We are witnessing a world unfiltered. Infowars has millions of viewers and listeners. It can saw what it likes. Owen Jones does not only opine through his weekly Guardian column but also through Medium and Twitter. Both have credence not for what they say but for the tribe they represent.
The accession of Trump has shown the willingness of Republican voters, then lawmakers, to put common institutions in danger to maintain tribal hegenomy. It does not matter that Trump endangers the norms of the presidency because he has his tribe.
On Question Time, Emily Thornberry was roundly booed for suggesting that red tape was holding up an investigation into the chemical attack on Douma. She hunched her shoulders and defiantly said: “That’s what I heard.”
It was rather like a child with jam over their face, denying they had raided the pantry.
The tribe is the beginning not the end of our problem.
Entitlement is at the heart of democratic politics. We talk about the right to life, liberty and happiness; we want religious freedom, or the right to free healthcare. There is a healthy narcissism to democracy in that we see our needs as central to the polity. Often our frustration with democratic process comes from believing that in not fulfilling our dream - a better health service, more international aid, whatever - it is failing.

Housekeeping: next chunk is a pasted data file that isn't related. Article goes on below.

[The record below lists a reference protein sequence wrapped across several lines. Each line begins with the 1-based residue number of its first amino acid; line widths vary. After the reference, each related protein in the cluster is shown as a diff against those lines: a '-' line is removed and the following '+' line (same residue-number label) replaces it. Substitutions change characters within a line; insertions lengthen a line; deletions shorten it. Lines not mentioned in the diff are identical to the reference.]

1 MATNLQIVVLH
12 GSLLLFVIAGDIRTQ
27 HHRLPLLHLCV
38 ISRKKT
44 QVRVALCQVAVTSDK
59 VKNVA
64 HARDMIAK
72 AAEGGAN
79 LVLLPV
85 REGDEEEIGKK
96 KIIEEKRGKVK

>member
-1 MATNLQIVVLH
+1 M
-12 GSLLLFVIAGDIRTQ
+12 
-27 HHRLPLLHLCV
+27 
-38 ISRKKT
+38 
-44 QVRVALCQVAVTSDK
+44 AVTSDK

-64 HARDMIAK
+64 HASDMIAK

What allegiance does someone have to a democracy if it has failed them?
However, democracies have never addressed how to operate when times are lean. Austerity may be ideological but even left-wing government have to operate in straitened times.
Across the Western world, democracies have seen wage stagnation, and a crony capitalism that does not just reward success but rewards failure too, and so on. In Britain, the least well-off have seen their income go down. For too many life and got harder and they can see no end to it. What they do see is the unfairness.
Democracies have failed its citizens since the financial crash. Leaders have been unable to explain their failures or tried to pretend otherwise.
The cunning of Brexiters was to see this gap. It is also the cunning of Owen Jones et al. to play with it. But for all their deceit, they have given us a good question: can democracies function with inequality?
What allegiance does someone have to a democracy if it has failed them? What kind of world is it where the homeless can live in proximity of cafes where brunch costs £30? That failure starts a sense of entitlement. It is a road that leads to resentment cynicism. Then rejection. In that rejection there is the beginning of an alternative narrative.
Something can be both understandable and dangerous at the same time.
It may be too little, too late. Facts are facts. Evidence is evidence. Denial of them is just that.
It is no good politicians calling out the bias against truth our tangled web has created without also addressing the iniquity at its heart. Equally, it is not good talking about democracies' failures without tackling the entitlement to one’s own facts.
It is not one or the other. It is both together or nothing.
About the author
Educated at Durham University and UCL, Graham is Disclaimer's editor and a regular contributor. He has written for numerous publications including Tribune, Out Magazine and Vice. He has also contributed to two books of political counterfactuals for Biteback Media, Prime Minister Boris (2011) and Prime Minister Corbyn (2016).
A democratic republican lefty, he struggles daily with the conflict between his ingrained senses of idealism and pragmatism.